As we noted yesterday, the administration is determined to strike a longterm security agreement with Iraq while avoiding the Constitutional requirement that the Senate ratify treaties.
To avoid that outcome, the administration has said that any agreement with Iraq will contain no security guarantee -- just an agreement that U.S. forces will remain in Iraq. Voila! no treaty.
Rep. Gary Ackerman (D-NY) isn't convinced. And during a hearing Tuesday before a House foreign affairs subcommittee, he grilled the State Department's Iraq coordinator about the deal.
But in a State Department official's written reply to Ackerman's questions (which you can see here), the administration showed that it has another trick up its sleeve.
Congress doesn't have to approve any agreement with Iraq, the official writes, because it already has... sorta. That came in the form of the 2002 Iraq war authorization, which authorized force to neutralize the "continuing threat posed by Iraq." Apparently in the administration view, that was also a blanket authorization for the ensuing occupation of Iraq.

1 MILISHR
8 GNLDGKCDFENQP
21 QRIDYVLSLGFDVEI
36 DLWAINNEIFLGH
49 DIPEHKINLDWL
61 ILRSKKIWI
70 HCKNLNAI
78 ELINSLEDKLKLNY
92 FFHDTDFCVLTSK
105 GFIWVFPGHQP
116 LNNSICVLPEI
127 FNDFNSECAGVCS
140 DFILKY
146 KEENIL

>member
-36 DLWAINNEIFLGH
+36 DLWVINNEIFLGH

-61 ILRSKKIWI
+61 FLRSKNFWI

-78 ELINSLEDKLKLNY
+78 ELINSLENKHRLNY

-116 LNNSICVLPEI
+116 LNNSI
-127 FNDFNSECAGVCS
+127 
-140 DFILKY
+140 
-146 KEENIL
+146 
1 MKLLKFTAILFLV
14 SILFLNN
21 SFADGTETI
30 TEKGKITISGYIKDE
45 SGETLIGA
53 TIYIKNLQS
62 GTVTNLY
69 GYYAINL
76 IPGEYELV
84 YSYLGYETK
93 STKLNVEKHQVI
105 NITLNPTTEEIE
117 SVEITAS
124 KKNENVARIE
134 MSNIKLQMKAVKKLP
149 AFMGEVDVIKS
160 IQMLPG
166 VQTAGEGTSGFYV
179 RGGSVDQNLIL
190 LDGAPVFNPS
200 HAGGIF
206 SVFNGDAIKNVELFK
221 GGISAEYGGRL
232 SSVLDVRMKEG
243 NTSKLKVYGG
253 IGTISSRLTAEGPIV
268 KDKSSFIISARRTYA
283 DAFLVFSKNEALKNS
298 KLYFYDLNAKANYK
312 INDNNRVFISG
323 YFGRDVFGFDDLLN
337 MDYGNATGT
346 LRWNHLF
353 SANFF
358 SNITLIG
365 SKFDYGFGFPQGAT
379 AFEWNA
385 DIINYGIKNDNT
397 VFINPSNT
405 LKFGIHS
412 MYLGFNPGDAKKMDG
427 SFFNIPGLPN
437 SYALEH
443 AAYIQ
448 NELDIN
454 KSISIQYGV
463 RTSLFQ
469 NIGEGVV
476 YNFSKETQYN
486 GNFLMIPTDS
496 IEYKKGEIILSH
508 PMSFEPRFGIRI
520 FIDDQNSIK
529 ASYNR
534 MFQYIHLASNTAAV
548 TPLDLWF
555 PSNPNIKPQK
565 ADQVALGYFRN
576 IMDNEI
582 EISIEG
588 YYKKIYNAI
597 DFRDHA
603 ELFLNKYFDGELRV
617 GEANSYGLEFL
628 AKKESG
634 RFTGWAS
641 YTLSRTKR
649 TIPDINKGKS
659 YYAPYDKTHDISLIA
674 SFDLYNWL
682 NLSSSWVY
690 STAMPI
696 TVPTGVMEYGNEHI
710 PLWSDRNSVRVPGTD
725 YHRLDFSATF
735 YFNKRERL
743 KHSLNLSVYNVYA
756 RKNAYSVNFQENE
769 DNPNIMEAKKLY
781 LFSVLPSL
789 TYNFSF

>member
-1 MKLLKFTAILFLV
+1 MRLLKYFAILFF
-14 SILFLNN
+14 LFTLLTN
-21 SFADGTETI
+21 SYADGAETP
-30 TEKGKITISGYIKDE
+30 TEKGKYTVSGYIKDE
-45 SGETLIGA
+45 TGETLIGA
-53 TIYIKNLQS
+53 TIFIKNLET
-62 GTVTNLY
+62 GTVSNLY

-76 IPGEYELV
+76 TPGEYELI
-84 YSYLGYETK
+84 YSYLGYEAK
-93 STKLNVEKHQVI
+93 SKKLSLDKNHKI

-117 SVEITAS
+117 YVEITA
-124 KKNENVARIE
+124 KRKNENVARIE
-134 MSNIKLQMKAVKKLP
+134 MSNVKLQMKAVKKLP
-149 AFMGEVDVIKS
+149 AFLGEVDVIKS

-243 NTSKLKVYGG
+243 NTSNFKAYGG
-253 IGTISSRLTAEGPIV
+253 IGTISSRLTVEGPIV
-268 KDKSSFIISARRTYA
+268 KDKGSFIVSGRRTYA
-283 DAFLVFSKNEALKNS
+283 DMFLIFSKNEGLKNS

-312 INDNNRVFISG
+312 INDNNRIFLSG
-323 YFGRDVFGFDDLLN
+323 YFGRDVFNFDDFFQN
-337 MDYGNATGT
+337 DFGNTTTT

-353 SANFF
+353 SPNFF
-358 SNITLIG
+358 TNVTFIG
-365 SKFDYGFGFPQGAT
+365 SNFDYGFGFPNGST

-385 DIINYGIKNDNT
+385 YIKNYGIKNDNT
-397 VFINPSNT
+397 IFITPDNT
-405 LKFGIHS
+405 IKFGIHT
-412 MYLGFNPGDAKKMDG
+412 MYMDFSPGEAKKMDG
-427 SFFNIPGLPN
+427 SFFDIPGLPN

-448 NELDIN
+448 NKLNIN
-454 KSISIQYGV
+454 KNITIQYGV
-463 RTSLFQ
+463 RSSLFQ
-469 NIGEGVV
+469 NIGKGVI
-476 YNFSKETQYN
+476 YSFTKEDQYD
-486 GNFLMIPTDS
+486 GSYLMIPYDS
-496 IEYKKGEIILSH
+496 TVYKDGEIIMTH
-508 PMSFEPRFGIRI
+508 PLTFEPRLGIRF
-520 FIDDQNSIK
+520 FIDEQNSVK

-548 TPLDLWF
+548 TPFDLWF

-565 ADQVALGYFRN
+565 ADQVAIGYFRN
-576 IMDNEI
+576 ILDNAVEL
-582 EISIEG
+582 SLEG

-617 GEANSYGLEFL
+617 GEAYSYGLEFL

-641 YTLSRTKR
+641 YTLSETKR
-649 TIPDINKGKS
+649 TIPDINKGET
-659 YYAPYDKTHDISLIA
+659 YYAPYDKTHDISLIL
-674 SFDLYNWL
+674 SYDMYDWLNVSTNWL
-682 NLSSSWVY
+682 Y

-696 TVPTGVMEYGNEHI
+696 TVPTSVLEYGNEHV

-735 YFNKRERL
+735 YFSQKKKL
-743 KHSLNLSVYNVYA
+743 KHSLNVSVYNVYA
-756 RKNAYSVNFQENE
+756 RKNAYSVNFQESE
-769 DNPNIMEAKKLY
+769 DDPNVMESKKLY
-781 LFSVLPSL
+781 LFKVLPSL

Ackerman, speaking yesterday, wasn't convinced: "I don't think anybody argues today that Saddam Hussein is a threat," he said. "Is it the government of Iraq that's a threat?"
But if he doesn't buy that, then there's also Congress' post-9/11 authorization, the official writes, which "authorized the President to use all necessary and appropriate force against nations, organizations, or persons involved in the September 11, 2001 attacks on the United States." Because the president has said that the invasion was consistent with that authorization, it apparently is. Or at least by their way of seeing things.
Still skeptical? Oh! But there's more. "In addition, Congress has repeatedly provided funding for the Iraq war, both in regular appropriations cycles and in supplemental appropriations." Little did they know that with their annual appropriations, they were tacitly approving a longterm deal.
Evidently, the adminstration is convinced that if they continue to throw enough stuff at the wall, something will stick.
For some reason, Dems in Congress remain unconvinced. Rep. Bill Delahunt (D-MA) even told the Post that the letter "creates the basis for a constitutional confrontation."